I saw a blog post last week about how to write dates on resumes.
It inferred that if job seekers don’t use the writer’s prescribed format, then applicant tracking systems (ATS) will shoot their resumes to the Black Hole of Death.
Not the case.
Parsing Software Reads Your Resume
First, to pick nits, the ATS doesn’t read your resume. Rather, applicant tracking systems include resume parsing software. The parsing software reads your resume seeking to populate a database of user-defined requirements.
Beyond that, organizations use many different parsers. They range in accuracy from “not so good” to “almost as good as a human reader.” Thus, a small real estate management company might use an inexpensive, not so good parser while a large Wall Street investment bank might have a parser that’s almost as good at parsing language as you would be.
Some companies write their own parsers. Other companies buy parsers and integrate them with their ATS. If you google around a bit, you can even find free parsing software.
The ATS Isn’t a Monolith
Bloggers often write about “the ATS” as if it’s a monolith with an inalienable set of truths and rules.
As you can see from the above, that’s far from true. Companies can choose from many systems and parsing options (which use a variety of parsing methodologies). Moreover, they define the data they want their parsers to find.
Thus, they tell their systems how to look at your work history, your years of experience, your job experience, whether or not they care about older jobs, etc.
Applicants Don’t All Write Dates on Resumes the Same Way
Beyond the variety found in parsing software, methodologies, and user requirements, applicants vary in how they present information in their resumes.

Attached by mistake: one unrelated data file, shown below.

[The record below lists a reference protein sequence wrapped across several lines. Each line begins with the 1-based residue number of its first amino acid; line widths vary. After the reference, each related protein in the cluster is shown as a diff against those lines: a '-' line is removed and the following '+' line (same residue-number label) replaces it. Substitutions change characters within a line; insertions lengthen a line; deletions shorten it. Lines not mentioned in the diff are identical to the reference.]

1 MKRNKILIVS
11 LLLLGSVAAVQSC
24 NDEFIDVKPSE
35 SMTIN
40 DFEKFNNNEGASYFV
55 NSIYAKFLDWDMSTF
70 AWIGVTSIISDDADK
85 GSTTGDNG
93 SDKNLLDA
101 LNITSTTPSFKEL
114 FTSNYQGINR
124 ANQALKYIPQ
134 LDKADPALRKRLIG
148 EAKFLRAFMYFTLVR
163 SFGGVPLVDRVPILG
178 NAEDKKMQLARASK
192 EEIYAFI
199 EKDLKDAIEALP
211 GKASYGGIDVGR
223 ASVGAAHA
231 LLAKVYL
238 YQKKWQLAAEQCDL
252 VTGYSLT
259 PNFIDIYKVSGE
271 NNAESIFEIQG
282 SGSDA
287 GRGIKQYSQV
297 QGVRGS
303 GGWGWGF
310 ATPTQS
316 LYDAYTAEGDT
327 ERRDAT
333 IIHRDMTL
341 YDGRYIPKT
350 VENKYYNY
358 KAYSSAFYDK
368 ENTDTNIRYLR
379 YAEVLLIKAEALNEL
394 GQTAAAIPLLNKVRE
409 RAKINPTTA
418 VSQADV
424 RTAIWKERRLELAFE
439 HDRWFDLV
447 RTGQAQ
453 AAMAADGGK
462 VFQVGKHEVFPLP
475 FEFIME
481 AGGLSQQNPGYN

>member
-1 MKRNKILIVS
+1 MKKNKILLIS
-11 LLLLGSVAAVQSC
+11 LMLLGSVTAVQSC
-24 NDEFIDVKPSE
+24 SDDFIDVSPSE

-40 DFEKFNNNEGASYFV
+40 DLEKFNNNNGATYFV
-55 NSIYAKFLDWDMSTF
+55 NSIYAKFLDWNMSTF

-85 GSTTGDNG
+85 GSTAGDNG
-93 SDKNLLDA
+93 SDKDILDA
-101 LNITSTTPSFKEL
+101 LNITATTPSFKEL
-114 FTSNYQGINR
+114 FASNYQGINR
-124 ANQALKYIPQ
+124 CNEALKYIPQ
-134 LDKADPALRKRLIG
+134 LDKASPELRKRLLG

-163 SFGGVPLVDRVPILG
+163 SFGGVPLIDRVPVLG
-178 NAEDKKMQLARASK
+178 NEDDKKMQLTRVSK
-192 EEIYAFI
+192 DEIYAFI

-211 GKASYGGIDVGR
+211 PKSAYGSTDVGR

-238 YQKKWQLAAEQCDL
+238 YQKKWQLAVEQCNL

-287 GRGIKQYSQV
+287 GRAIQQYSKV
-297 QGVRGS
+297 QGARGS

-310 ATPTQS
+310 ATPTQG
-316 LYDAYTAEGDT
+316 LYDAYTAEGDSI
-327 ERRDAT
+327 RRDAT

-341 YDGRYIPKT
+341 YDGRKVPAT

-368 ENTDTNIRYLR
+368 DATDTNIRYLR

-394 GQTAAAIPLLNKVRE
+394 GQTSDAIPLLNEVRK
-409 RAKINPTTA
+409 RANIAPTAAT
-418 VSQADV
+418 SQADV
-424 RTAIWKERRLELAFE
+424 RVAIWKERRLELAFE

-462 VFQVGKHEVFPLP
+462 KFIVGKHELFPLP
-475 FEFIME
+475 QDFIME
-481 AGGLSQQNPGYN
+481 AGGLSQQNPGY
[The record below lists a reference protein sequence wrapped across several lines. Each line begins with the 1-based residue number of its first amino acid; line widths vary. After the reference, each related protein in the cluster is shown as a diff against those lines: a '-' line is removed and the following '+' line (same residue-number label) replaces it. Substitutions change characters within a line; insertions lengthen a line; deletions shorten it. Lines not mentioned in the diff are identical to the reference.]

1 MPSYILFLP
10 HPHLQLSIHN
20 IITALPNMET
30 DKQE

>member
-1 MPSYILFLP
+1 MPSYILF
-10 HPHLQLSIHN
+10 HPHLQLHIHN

The people who develop parsing software know this, so they write code that enables their parser to recognize different presentations of the same information.
You hope the prospective employers you’re applying to have invested in highly accurate resume parsing software. However, you don’t know exactly how their parser works, so you don’t have a way to compensate within your resume if they haven’t.
That’s why it’s best for you to network your resume into the hands of the hiring manager.
How a Good Resume Parser Handles Dates on Resumes
Now let’s examine what parsers do with dates.
Applicants write dates of employment and graduation dates in a variety of ways. They might use months and years or just years. Some people leave dates off of their education.
A good developer will study reams of resumes to identify the different ways people write dates. They will then code their parser to recognize all of them. You can read a discussion of that here. As you will see, in all likelihood, the ATS doesn’t care how you write dates on your resume. It wants you to list the dates, but it should have your back on a variety of ways for you to do so.
Chill on the ATS Paranoia
While it’s good to be aware of resume parsing techniques, it’s also important to use common sense. Don’t believe everything you read about the evil ATS.
Ask yourself if it’s likely that parsing software would be written to compensate for what you’re worried about, such as how to present dates. If it is, then relax and move on with your job search.
I write executive resumes and LinkedIn profiles.
Save time. Look good. Get hired.
Image Courtesy of Toa Heftiba
Updated March 2019
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